Saturday, March 27, 2010

Bloom ups their efficiency claims

The Green Machine has been one busy boy. I contacted Bloom Energy and alerted them to possible errors in their web site regarding their claimed carbon dioxide emission of 773 pounds per megawatt hour. They must have investigated me and whether I was a green authority. They responded to my inquiry and in fact had their carbon emissions guru call me three days ago. I spoke with Mr. Peter Light and he informed me that the Bloom Box is 57% efficient and that the heat rate of 661,000 BTU per 100 kilowatt hours is based on the Higher Heating Value of natural gas. I asked him for written confirmation of the data he provided in the phone call and I received an email from him today that reconfirmed these values. He also wrote in his email that Bloom will guarantee under contract customers this level of efficiency and natural gas usage. I also have data from a third party that I believe to be reputable that Bloom has guaranteed the efficiency of their device at only 50%. Of course the Green Machine is not going to refute a claim given to him in writing by the emissions guru at Bloom. The actual efficiency and the actual carbon dioxide emissions will soon be established by the operating data collected on installed Bloom Boxes. My educated opinion is that it will be no more than 52%

As I have a range of the possible emissions based on the range of efficiency from 50% to 57%, I am able to model how expensive the reduction in carbon dioxide emissions will be for the tax payers who live in California. Why is it a cost to the tax payers in California? That is because the State of California and the Federal government are heavily subsidizing the Bloom Box with tax credits and rapid depreciation schedules. EBAY, Google and other Bloom Box customers pay less income tax by applying the tax credits and rapid depreciation against their profits. My model is a comparison of the Bloom Box against a Caterpillar Natural Gas Engine Generator of the same output. The owner of the Gas Engine Generator is not given investment tax credits and does not have as large a depreciation shield as the Gas Engine Generator only costs one tenth that of the Bloom Box. With assumption that the Bloom Box will cost $10,000 per kilowatt of installed power compared with $1,000 for the Gas Engine Generator, I have calculated that in total over five years the combined State of California and US Government subsidy of the Bloom Box equates to $2,194 per ton of reduced carbon dioxide if the Bloom Box is 50% efficient and $1,234 per ton of reduced carbon dioxide if the Bloom Box is 57% efficient.

In both cases these are massive subsidies and are a real waste of tax payers’ money. Actually in the case of California that unlike the US Government cannot print money, the give away is simply taking away funds that could well be used for the education of our children. Of course Alfalfa helped steer the subsidies on the Bloom Box and was ably assisted by the Jolly Green Giant Governator.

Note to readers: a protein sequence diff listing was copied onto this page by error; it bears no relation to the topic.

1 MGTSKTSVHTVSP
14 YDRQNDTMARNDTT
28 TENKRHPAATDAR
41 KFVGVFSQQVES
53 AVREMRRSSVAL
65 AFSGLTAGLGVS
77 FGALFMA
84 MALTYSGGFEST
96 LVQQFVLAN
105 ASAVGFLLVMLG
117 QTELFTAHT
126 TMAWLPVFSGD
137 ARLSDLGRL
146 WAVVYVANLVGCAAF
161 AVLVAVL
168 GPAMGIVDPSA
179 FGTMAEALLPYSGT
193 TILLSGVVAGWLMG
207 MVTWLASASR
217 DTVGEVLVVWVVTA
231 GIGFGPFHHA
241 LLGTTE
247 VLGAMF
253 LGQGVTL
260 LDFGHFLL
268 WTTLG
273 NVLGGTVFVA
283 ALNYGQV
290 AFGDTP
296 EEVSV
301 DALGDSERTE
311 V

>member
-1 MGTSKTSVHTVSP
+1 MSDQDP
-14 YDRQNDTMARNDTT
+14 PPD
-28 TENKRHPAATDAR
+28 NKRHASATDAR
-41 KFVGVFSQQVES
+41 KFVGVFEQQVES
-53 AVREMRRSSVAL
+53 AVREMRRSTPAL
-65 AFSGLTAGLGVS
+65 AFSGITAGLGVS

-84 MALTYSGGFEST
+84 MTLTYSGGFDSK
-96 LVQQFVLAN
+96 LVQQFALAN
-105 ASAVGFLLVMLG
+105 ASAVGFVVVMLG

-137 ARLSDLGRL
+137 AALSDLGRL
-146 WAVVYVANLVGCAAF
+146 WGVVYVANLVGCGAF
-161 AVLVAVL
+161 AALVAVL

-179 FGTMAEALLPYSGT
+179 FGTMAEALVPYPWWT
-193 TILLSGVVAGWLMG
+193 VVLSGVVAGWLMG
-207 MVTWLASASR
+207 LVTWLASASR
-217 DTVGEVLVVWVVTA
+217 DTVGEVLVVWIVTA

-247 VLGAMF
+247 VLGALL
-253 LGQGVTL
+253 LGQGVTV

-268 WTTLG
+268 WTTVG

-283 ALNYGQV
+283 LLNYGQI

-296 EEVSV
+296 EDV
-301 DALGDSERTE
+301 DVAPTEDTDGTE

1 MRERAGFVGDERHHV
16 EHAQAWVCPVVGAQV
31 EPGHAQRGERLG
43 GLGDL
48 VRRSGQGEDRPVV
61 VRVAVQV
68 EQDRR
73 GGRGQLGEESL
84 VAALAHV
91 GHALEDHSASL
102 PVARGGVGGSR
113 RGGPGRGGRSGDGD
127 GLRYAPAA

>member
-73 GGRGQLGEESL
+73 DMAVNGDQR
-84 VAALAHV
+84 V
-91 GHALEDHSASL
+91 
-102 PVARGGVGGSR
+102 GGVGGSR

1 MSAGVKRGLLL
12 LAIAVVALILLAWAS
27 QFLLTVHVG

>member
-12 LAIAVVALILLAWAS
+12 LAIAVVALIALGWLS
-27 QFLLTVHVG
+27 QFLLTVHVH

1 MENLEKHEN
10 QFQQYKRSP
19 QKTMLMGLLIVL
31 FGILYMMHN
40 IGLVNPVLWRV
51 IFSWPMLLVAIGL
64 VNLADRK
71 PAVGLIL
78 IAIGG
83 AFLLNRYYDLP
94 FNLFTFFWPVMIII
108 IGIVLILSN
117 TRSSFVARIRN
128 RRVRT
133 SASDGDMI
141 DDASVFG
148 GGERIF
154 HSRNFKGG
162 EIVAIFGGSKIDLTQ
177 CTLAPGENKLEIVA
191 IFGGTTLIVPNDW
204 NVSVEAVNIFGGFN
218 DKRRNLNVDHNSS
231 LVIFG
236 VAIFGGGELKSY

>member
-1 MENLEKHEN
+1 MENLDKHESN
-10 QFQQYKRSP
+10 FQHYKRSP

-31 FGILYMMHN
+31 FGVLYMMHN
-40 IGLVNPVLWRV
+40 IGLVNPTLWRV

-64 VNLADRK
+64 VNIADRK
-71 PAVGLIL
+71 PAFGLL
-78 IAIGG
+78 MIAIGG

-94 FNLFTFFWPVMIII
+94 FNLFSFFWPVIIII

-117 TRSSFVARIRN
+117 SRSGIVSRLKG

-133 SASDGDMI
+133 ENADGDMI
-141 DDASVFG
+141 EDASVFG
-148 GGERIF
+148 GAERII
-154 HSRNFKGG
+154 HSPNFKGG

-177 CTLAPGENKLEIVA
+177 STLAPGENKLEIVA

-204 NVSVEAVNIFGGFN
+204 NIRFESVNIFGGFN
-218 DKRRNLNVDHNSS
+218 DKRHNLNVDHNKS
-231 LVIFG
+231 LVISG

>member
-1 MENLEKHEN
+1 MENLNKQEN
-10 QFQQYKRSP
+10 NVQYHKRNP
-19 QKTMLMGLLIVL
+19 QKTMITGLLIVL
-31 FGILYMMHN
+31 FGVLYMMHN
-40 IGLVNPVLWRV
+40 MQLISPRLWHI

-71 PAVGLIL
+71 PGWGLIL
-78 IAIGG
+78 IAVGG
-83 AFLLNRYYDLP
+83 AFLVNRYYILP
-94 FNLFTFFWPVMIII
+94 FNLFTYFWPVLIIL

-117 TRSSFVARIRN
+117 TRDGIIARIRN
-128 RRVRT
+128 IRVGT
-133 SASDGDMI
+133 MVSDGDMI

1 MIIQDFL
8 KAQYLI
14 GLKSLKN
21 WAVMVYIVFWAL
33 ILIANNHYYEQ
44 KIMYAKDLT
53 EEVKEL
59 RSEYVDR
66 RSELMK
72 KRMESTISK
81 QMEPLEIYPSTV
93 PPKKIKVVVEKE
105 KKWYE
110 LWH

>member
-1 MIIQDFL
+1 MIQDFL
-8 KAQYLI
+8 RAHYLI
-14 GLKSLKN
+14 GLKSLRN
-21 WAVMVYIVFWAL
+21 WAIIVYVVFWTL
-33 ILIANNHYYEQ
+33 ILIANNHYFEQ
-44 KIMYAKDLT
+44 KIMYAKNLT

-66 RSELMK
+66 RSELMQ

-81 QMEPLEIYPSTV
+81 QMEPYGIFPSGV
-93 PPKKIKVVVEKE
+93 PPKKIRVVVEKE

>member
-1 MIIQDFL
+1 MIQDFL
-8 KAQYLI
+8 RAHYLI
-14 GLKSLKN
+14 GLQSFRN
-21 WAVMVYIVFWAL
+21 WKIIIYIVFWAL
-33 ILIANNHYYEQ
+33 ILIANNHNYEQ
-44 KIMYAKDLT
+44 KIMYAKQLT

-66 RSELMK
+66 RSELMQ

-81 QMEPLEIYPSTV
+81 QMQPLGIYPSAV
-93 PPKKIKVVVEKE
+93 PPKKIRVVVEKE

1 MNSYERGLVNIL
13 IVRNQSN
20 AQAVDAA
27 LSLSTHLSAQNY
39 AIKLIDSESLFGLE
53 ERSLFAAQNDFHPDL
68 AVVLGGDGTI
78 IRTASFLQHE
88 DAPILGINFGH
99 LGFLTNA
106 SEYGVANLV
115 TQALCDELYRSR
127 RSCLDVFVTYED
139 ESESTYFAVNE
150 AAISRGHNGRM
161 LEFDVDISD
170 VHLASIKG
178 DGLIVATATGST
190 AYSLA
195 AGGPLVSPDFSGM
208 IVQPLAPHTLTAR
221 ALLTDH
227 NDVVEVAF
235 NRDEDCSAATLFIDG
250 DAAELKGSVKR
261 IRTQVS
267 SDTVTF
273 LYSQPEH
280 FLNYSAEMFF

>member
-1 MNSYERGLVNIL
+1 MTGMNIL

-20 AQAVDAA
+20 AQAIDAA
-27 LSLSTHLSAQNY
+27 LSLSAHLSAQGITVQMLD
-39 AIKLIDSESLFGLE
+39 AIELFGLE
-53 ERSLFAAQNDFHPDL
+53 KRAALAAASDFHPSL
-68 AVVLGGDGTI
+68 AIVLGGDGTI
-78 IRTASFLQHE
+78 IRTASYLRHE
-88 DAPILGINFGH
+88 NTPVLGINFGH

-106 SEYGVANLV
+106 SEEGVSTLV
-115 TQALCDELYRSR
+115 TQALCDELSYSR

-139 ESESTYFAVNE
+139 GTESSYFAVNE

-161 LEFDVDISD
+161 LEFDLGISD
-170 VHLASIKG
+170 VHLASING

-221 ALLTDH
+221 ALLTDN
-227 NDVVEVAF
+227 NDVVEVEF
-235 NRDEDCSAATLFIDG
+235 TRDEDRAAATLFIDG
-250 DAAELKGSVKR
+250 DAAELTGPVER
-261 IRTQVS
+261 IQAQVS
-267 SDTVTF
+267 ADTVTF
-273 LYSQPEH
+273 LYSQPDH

If the government really wanted to lower carbon emissions at a cost of $2,194 per ton of avoided carbon dioxide they can send me $6,582 a year as I saved 3 tons of carbon emissions by vanpooling. Of course I will never see this money as Alfalfa did not invest in my van and I don’t have Colin Powell as a member of the board. Remember the old TV ads that asked "Coffee, Tea or a flick of my BIC?" Well mad tax payers can have Coffee Parties, Tea Parties. or BIC Parties. BIC Parties are the most extravagant as BIC stands for Bloom Is Collecting. Problem is they are collecting your dough and all you will get served is shortbread.

Saturday, March 20, 2010

The little engine that could

Back in the 1950s a book appeared on my book shelf about “the little engine that could”. The book also called the Pony Engine is a story about the value of hard work and optimism. Perhaps the book was written as a metaphor of the American Dream. While I was reading the book back in 1958 the US auto makers had forgotten the story of little and were into Big being Beautiful. The US cars of the late fifties had sweeping fins and much chrome to show off the might of the V8. Some may think those car years were the pinnacle of American Power. I certainly like the styling of 58 Buick or 59 Chev but in truth those cars were an expression of pure excess.

In the next decade we are going to witness the total rebirth of the “little engines that can”. Diesel engines in cars that comfortably seat five are already on the market and yield 40 mpg. Gasoline engines that mimic the performance of diesels will also become available in the next decade. Engineers now have the ability to model through computational fluid dynamics the flame fronts of the fuel within the engines. Research efforts into engines that inject gasoline or diesel in a super-critical state are yielding results. Dual fuel engines that use a secondary fuel to complete the combustion of gasoline within the cylinder are being tested. Hybrids like the Toyota Prius or the Ford Fusion make do with a small engine yet are not underpowered. Ford has a six cylinder engine with more power and torque than the V8 it replaced. Chrysler is now Fiat and the firm known for a Hemi will soon be known for Lilliputian engines.

About seven years ago the god of green named Amory Lovins wrote an essay on the 20 myths of hydrogen. Some of his essay was correct but most was pure hype. I countered with my five myths of hydrogen and entered into an email exchange with Amory. Without boasting I got it right and he got it wrong. My main argument was that the internal combustion engine would shrink and improve in performance and efficiency while fuel cells were a Betamax.

Amory runs the Rocky Mountain Institute that is the darling of Pinkos and also is the place where corporations run to in order to show they are into sustainability. I knew ahead of time that the internal combustion engine was going to be the little engine that can, and that fuel cells would only propel a train headed downhill. This may make me smarter than the next guy but it did not even help me get the ears of one one thousandth of the audience that gurus like Amory attract. I know why the average Joe and Jane love gurus. They want to be promised big things. They have to believe big change is coming. They have to believe that like the American cars of the late fifties they will fly into the future with fins and jet engines.